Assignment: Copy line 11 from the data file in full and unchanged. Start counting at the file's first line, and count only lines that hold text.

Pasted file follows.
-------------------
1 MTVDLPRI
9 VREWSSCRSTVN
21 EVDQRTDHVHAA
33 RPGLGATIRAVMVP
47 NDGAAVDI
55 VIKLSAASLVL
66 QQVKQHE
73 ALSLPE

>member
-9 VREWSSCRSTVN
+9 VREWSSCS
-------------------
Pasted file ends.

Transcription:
+9 VREWSSCS